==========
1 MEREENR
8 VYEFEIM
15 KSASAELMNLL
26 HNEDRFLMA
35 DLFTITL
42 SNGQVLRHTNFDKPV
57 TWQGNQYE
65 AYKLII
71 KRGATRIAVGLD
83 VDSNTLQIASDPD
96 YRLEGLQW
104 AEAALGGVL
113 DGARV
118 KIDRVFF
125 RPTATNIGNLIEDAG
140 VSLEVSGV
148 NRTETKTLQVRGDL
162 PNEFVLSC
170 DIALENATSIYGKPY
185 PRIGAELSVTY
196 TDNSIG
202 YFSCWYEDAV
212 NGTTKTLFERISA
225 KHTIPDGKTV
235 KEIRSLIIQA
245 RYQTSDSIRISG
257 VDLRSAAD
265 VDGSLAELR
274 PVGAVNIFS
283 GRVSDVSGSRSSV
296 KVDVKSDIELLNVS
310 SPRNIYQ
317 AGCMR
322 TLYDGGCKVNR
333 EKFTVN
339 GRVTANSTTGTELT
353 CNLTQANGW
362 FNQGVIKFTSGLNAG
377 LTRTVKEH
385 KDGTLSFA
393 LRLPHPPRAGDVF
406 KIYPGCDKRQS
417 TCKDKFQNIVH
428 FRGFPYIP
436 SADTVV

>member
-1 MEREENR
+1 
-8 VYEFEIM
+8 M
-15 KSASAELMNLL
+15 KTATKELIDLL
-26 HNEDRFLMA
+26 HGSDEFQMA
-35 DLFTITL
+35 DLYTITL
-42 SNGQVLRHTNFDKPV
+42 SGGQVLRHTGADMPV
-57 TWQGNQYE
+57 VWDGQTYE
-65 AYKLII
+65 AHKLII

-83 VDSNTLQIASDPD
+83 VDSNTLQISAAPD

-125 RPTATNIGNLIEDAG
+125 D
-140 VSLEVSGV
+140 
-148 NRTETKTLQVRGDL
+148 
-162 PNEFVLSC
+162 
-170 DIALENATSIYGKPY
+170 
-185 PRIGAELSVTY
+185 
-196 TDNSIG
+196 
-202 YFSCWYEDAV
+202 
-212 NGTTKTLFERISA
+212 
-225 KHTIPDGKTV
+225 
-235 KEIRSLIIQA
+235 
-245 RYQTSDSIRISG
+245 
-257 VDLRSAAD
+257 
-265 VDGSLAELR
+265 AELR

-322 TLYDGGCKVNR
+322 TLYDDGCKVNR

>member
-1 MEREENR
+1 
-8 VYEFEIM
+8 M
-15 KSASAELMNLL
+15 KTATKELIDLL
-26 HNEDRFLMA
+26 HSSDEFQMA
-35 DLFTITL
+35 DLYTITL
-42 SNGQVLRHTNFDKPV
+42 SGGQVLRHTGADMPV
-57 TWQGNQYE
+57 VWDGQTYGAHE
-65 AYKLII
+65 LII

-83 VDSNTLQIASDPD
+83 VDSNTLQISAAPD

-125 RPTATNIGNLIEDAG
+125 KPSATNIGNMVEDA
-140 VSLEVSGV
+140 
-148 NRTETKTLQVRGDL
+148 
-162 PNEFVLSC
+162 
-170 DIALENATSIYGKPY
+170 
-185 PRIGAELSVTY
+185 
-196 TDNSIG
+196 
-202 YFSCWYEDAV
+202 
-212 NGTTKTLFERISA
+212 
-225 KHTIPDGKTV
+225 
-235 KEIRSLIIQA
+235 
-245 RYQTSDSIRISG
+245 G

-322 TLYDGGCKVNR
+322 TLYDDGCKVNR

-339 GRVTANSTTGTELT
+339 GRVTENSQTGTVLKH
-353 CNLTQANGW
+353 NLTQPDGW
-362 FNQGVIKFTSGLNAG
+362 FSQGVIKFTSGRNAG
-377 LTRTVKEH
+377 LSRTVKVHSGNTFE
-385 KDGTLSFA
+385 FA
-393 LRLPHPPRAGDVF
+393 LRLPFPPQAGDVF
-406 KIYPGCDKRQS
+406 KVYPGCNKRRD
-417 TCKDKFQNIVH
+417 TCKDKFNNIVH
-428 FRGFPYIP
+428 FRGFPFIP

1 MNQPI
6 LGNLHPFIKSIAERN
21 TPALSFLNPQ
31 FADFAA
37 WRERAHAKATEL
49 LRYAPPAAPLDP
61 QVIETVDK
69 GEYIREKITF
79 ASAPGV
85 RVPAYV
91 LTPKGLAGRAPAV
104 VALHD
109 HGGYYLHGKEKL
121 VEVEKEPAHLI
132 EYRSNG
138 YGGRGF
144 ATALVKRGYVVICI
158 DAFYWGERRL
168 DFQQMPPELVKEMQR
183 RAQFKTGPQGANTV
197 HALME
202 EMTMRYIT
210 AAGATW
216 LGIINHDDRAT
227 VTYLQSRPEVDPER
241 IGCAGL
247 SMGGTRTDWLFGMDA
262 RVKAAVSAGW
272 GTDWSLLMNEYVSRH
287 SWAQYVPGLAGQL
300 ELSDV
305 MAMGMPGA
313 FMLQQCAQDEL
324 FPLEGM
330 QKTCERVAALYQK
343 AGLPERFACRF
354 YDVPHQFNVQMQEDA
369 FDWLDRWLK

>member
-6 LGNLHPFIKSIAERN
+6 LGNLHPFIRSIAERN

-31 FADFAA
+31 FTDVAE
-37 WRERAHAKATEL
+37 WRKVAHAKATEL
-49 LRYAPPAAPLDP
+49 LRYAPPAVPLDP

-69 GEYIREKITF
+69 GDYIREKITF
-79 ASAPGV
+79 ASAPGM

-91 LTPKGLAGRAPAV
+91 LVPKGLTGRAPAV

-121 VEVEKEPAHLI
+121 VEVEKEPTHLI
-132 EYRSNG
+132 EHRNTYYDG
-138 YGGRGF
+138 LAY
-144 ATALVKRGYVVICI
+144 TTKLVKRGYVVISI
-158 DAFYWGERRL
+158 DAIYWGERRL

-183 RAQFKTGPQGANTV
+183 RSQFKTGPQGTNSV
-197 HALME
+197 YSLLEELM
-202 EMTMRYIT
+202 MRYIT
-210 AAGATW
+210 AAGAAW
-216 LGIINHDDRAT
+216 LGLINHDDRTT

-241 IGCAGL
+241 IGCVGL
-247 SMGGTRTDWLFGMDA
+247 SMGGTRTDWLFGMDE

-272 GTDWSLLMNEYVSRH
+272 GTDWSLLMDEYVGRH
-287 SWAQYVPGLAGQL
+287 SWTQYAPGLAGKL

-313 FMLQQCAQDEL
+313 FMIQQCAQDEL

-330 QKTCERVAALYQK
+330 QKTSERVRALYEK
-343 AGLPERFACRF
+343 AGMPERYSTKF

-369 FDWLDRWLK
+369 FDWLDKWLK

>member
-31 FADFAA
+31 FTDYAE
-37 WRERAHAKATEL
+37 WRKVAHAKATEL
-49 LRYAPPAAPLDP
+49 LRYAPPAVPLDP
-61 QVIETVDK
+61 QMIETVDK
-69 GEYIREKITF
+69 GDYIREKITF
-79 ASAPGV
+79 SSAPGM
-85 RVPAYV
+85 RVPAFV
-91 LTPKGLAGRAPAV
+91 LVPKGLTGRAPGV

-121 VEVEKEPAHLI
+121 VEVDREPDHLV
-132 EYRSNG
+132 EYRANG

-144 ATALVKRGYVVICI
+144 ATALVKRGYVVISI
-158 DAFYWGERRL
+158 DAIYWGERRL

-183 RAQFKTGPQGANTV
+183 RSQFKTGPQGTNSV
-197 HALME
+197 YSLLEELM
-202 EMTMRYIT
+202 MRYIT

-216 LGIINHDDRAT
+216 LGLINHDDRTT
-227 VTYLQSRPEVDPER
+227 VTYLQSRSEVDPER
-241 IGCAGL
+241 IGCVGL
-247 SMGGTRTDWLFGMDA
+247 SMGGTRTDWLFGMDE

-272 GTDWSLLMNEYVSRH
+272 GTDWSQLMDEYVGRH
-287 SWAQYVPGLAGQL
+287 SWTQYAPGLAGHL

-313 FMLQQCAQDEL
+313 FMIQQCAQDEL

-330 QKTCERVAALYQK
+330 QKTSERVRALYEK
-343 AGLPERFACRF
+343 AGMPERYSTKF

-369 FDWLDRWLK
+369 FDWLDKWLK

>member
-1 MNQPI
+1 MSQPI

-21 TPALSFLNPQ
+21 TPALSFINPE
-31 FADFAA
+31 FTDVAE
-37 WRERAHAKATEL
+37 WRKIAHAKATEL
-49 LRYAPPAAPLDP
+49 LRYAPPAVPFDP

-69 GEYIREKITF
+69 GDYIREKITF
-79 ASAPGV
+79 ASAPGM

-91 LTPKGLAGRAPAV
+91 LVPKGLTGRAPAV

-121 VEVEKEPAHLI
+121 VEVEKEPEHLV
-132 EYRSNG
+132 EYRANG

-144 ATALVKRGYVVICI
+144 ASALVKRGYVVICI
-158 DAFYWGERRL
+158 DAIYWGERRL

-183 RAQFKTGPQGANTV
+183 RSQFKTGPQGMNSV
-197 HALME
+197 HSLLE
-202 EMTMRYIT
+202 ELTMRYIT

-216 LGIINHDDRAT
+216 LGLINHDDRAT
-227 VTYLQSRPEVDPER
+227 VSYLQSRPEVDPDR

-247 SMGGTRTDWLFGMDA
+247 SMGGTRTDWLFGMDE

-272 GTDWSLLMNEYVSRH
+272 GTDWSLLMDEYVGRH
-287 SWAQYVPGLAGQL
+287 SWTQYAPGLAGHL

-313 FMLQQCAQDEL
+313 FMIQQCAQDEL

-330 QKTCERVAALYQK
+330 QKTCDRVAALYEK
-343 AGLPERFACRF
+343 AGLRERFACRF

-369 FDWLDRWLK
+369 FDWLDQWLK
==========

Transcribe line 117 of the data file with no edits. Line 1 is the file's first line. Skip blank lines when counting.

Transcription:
+140 